What’s Cooking in the New #CohereFoodLab
“Not simply an office. Not simply a branding agency,” Antoinette Marie Johnson’s words have served as an anthem of sorts since Cohere moved into its now new headquarters. The space is dynamic, with the branding agency space, a floral studio and now we are thrilled to officially introduce what we have been cooking up in the Food Lab, and how it fits into our work.
Q: WHAT IS THE NEW #COHEREFOODLAB?
Erik Oberholtzer (EO): The #CohereFoodLab is where we are testing recipes, piloting products and growing our own food brands to help redesign the food system to be more sustainable and locally sourced. The rare combination of Cohere as a creative agency and my identity as Chef, makes for this fun experimental lab in Philadelphia that is focused on the intersection of design + food + impact. We are currently repositioning Consumer Product Goods (CPGs) such as specialty indegenious sugar cane Heirloma de Cana, a zero-waste concept Simply Good Jars, and receiving products to test such as Made In Stainless Steel Cookware.
As if we’re not busy enough, we are also testing recipes for a project we will launch in Spring Arts, featuring regenerative organic produce that is unique to Southeastern Pennsylvania. Our work with partners such as the Rodale Institute, the Crop Trust and Pocono Organics helps us go global with biodiverse ingredients and bring them back as hyper local to help experiment with how to do this elsewhere. We hope to open in the summer of 2020.
Q: COULD YOU SPEAK TO THE IMPORTANCE OF THE FOOD LAB DRIVING MORE SUSTAINABLE PRACTICES?
EO: Many of the concepts that drive sustainable practices in the food and agriculture spaces – regenerative agriculture, biodiversity, food as medicine, and zero waste – are difficult to understand. The first step for us is to develop practices and language internally so that as we create content and action through Cohere’s channels, and do it truthfully. As a team, we are working on a list of ten commitments to help guide our sustainable practices. What I hope is that I can help influence what is already a really progressive, thoughtful, amazing culture to one that is world-class in a place of mindful leadership.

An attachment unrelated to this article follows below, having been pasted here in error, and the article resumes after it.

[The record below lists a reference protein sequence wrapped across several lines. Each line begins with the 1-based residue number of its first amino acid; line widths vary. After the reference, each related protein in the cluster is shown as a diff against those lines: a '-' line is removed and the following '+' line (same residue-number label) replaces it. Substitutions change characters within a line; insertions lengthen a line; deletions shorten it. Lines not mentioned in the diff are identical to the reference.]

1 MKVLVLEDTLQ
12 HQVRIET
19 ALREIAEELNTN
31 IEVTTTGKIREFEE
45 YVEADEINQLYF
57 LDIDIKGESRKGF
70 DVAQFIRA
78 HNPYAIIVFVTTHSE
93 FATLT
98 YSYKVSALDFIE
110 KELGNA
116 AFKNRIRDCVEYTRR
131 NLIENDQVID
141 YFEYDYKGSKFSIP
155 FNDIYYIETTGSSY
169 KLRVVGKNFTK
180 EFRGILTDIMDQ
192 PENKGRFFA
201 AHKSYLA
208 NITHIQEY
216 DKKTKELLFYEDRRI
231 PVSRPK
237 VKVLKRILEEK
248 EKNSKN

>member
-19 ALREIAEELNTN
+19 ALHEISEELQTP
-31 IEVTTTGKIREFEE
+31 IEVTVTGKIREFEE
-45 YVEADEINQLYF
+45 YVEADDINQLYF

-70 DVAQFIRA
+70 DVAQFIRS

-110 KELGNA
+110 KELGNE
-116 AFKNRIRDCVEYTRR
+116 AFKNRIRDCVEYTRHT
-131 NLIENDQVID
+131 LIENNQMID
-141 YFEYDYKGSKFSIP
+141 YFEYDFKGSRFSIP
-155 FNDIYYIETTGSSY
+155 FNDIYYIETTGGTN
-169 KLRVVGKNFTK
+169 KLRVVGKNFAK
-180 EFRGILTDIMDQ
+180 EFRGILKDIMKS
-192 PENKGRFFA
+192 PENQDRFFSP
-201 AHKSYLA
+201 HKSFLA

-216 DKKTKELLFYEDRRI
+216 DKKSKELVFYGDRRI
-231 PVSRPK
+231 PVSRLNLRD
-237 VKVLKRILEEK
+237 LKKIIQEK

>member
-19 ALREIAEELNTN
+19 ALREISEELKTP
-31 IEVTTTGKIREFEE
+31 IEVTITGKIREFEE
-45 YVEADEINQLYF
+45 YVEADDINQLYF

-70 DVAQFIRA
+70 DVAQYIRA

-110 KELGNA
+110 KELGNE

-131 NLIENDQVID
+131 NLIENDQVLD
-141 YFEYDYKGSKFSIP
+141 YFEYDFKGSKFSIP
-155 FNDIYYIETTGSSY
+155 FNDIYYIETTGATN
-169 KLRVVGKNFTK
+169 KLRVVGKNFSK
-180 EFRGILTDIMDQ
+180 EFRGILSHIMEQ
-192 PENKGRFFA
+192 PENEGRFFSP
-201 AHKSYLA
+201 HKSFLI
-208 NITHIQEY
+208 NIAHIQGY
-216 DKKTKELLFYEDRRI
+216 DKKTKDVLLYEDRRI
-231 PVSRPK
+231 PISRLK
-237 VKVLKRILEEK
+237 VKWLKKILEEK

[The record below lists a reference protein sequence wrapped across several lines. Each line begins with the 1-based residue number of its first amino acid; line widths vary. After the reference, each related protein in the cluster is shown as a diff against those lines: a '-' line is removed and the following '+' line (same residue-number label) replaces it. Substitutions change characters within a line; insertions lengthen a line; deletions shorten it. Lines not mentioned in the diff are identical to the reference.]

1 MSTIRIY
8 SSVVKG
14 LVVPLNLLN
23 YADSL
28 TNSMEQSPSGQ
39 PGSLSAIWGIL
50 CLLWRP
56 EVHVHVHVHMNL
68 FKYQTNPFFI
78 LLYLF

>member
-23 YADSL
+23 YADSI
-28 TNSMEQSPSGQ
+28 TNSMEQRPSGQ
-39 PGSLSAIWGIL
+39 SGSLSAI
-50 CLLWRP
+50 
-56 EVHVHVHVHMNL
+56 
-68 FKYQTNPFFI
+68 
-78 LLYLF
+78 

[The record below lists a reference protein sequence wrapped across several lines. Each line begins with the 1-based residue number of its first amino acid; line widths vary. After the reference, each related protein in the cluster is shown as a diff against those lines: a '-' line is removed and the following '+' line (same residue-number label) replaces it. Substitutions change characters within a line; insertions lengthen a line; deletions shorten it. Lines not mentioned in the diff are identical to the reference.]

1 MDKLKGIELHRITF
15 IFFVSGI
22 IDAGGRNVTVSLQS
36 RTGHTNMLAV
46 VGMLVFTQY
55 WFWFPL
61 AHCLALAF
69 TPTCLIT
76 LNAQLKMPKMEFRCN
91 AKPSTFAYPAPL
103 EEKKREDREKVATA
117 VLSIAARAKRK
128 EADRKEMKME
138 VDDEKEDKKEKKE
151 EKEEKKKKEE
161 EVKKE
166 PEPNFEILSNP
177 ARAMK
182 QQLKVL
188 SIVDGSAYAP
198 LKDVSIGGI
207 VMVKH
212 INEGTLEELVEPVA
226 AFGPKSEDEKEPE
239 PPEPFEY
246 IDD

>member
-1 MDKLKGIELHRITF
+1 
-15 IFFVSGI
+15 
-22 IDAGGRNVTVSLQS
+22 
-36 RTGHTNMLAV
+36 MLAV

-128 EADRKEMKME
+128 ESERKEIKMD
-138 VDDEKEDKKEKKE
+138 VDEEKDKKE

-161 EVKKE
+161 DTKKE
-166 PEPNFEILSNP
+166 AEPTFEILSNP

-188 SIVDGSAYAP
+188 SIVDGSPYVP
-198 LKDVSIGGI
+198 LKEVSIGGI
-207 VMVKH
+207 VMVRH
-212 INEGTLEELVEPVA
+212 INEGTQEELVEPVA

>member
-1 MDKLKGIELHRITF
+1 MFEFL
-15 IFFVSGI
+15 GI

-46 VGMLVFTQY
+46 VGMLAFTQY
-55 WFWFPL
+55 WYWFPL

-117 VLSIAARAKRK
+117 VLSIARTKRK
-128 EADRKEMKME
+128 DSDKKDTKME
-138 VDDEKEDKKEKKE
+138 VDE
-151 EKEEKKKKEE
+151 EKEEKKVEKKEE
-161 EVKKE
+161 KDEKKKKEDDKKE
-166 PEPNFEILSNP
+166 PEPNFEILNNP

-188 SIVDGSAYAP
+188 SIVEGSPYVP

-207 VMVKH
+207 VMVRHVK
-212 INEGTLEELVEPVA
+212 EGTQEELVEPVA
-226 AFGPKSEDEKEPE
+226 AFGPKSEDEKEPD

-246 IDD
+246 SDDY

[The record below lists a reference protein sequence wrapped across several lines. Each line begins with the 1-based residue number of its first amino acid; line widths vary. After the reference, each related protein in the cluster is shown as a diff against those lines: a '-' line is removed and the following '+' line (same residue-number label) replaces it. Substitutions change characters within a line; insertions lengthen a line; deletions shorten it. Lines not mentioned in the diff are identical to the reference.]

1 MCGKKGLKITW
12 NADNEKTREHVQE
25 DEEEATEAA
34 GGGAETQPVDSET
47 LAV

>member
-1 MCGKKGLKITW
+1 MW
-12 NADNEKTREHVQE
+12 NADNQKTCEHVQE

One way we’re moving the needle on this mission is Lunch & Learns, a practice every Wednesday where we discuss complicated topics around sustainability over family-style meals with the team, clients, and partners. We invite people to join virtually, so stay tuned for our late spring dates.
Q: WHAT ARE SOME PARTNERS COHERE IS WORKING WITH THAT ARE OPENING UP THESE CONVERSATIONS THROUGH THEIR WORK?
The Rodale Institute, the leading authority on organic agriculture in the country, located right in Berks County, Pennsylvania.
Pocono Organics, the largest regenerative organic farm in the nation and a partner to The Rodale Institute.
And, Arts & Crafts Holdings for supporting our transition to the Spring Arts neighborhood.
Q: LASTLY, WHAT IS A STAND OUT INGREDIENT THAT HAS MADE ITS WAY ONTO THE COHERE PLATES THIS WINTER? WHY? WHERE CAN PEOPLE FIND IT?
EO: The hero of the winter for me has been the scarlet turnip. It is not as earthy as other turnips or rutabagas. It has a subtle rosy flesh with a vibrant pink outside. It kind of looks like a Chioggia beet. It’s both delicious shaved raw in a salad as we had in our family meal this week but also great roasted with a little bit of caramelization on the outside. It could be added to any dish as an accessory but it’s also good enough to stand alone. It’s from Lancaster Farm Fresh Co-op and I’ve seen it at Mom’s Market and some farmer’s markets but only a few people have been carrying it. It’s great.
YOU CAN FIND ERIK’S CREATIONS AT…
February 22nd – 26th: Chef Erik to attend the Svalbard Global Seed Vault, a redundant inventory of the world’s crop diversity.
February 28th: Chef Erik to cook with his mom Sherry a sold-out dinner at COOK, Philadelphia’s Premier Demonstration Kitchen
March 4th: Cohere’s very own, Designer, Randi Bellamy to lead a Lunch & Learn with a DIY Skin Toner workshop